Group calls for better subway service and mental health support in response to ‘ever-present’ police

Double “A cavalryman’s plan for public safety” the report outlines what the city and state can do to get more people riding the subway again. Subway crime fell to record lows during peak ridership years, before the system took a huge hit during the pandemic. A recent survey found office workers reluctant to return to town because they were worried about safety in the subways.

“You feel safe when there are more people. How do you make people feel safe? You improve the service,” said Derrick Holmes of Rider Alliance, who helped write the report.

Adams’ plan relies on police presence, instead of getting more people to use the system.

“Pervasiveness is key. People feel like the system is unsafe because they don’t see their officers,” Adams said. said describing his plan.

A Riders Alliance recommendation for New York State, which operates the MTA, is to improve the service speed of trains so that they run every six minutes. Right now, frustrated people are lingering on the subway platforms, amid huge discounts, even during rush hour.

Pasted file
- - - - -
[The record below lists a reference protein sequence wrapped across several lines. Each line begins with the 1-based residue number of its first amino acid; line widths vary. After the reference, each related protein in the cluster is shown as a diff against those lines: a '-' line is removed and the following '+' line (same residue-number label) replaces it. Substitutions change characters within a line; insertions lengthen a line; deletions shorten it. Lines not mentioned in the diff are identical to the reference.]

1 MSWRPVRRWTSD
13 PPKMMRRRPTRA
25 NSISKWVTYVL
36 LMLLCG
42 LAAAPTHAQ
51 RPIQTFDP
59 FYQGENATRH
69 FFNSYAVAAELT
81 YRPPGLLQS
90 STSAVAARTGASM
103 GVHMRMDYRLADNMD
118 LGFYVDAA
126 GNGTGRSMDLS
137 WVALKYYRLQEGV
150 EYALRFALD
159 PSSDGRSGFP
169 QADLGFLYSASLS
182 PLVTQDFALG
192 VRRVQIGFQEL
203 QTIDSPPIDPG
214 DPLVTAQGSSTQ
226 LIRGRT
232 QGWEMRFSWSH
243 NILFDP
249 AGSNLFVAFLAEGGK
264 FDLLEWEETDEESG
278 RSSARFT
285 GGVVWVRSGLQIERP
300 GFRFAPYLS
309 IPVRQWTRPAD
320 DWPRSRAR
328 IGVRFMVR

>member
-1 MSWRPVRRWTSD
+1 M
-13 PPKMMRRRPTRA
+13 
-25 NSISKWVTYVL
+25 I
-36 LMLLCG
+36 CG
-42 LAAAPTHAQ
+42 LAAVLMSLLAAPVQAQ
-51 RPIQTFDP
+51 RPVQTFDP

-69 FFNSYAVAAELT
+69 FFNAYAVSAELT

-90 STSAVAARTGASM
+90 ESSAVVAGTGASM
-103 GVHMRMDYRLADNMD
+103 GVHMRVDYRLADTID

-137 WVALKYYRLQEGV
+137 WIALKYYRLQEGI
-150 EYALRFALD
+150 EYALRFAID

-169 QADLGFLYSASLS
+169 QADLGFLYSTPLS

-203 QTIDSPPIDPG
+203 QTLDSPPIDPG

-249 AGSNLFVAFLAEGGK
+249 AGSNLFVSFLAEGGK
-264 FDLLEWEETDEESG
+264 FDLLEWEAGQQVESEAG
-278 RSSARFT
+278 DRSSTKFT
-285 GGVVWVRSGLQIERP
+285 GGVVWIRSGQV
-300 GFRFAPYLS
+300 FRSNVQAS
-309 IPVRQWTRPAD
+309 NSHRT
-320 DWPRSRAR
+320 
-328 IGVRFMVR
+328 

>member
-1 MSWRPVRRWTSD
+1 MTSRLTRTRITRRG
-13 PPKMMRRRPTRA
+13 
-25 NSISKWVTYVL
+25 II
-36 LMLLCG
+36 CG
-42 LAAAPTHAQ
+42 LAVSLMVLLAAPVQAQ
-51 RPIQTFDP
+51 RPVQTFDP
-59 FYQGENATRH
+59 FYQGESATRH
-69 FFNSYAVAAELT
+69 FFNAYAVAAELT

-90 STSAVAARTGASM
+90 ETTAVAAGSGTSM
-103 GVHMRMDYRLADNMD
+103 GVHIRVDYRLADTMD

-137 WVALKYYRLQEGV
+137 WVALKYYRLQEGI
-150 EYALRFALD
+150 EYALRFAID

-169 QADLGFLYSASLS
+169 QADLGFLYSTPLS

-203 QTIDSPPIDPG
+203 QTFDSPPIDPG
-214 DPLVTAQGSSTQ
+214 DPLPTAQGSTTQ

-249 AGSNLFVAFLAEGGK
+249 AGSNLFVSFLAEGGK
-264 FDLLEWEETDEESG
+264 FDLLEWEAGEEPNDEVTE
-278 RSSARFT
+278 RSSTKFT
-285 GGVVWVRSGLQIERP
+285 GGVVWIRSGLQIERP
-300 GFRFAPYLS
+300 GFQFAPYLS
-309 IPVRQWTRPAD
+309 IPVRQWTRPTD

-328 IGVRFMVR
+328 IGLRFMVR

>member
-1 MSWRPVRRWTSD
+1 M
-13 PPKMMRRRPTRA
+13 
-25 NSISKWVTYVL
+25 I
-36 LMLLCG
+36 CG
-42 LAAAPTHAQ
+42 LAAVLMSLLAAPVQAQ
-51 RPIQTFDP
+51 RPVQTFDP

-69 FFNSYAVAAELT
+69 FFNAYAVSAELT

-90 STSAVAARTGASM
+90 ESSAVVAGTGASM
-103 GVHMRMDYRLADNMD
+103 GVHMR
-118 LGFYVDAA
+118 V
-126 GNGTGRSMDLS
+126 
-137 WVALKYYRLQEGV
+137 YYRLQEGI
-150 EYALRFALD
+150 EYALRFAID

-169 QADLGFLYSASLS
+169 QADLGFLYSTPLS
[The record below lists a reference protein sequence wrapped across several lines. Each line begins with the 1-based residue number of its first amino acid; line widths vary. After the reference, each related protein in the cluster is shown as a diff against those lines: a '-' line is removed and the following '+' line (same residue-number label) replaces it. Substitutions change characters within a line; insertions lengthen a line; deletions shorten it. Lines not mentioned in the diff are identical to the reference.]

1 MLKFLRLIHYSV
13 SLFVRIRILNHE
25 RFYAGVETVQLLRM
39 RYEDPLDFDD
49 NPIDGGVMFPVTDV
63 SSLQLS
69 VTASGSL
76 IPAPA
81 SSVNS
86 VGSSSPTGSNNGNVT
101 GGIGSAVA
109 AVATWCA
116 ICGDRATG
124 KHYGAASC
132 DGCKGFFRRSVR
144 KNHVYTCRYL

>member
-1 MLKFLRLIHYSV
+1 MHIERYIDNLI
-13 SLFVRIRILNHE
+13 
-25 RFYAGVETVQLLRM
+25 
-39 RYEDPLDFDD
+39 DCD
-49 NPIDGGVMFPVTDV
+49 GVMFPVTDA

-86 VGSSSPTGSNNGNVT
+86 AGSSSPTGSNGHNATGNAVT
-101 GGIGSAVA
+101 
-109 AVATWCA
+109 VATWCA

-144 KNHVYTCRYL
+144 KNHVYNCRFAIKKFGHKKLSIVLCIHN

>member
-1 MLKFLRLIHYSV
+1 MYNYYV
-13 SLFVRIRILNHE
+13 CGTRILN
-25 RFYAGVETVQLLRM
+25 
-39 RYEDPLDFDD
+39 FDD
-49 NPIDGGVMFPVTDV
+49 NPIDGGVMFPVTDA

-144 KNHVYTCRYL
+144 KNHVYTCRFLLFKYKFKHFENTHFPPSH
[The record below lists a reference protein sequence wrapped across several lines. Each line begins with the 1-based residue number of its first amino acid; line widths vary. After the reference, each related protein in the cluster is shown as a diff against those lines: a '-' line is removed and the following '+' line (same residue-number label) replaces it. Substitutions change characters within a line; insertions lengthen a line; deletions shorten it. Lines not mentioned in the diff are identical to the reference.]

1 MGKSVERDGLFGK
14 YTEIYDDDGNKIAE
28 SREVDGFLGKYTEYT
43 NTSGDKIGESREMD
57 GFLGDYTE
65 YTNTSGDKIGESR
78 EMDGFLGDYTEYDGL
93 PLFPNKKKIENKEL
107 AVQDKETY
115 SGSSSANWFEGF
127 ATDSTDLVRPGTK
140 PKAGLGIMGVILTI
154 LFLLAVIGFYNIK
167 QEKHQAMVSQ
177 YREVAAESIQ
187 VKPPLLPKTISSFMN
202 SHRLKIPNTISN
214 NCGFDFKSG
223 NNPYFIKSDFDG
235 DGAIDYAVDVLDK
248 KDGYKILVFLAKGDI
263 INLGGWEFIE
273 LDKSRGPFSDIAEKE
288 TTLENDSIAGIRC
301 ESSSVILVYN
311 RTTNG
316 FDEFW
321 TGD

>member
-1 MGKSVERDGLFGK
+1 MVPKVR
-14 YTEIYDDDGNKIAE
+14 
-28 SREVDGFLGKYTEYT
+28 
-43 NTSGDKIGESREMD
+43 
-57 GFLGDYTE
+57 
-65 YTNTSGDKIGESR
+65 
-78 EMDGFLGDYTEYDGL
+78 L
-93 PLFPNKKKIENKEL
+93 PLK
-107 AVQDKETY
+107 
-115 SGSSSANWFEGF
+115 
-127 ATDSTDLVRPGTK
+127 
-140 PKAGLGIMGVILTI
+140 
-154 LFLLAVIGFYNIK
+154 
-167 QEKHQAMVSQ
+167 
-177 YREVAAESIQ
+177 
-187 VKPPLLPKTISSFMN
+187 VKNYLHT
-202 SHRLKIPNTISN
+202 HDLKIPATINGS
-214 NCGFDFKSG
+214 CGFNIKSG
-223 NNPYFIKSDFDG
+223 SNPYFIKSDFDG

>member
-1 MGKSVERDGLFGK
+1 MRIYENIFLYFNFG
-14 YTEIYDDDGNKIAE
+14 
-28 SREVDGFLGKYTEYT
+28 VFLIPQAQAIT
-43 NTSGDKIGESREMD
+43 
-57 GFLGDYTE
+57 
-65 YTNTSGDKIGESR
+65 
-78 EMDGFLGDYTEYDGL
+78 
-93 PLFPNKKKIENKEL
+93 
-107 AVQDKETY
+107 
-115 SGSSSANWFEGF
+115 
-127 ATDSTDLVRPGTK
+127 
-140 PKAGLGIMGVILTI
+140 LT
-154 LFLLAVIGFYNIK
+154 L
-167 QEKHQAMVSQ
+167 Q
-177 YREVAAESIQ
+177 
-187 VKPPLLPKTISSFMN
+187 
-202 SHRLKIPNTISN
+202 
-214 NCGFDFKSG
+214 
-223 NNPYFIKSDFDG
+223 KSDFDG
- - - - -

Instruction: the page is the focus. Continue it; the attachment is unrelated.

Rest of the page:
Another recommendation for the state is to increase funding for more non-law enforcement station personnel who can help patrons feel safe at stations, help them understand how to use the system and tell them where to go in case of an emergency.

On the part of city leaders, the plan called for the expansion of the city’s “Fair Fares” discount program amid rising inflation. Eligibility for the program is currently capped at the federal poverty level, and the plan called for that income limit to be doubled.

In addition, he called for accelerating the conversion of downtown hotels into housing, as well as creating safer homeless shelters, to offload the public transit system from its role as a “last refuge”. appeal”. Despite hundreds of sweeps of homeless encampments across the city and in its subways in recent weeks, only a few people have chosen to get off the streets and go to a shelter instead.

Pedro Valdez-Rivera, a 30-year-old NYCHA resident and Riders Alliance member, said he took the subway every day and started seeing more and more homeless people living on the subway. during the pandemic. He said he saw it as linked to the rising cost of living in the city.

As someone who has struggled with mental illness, he said he believes the city can’t ignore what drives people to live in the subway in the first place.

“Everything is going up, rent, food, clothes, all our necessities going up,” Valdez-Rivera said. “They have nowhere to go. I feel their pain when I see a homeless person.

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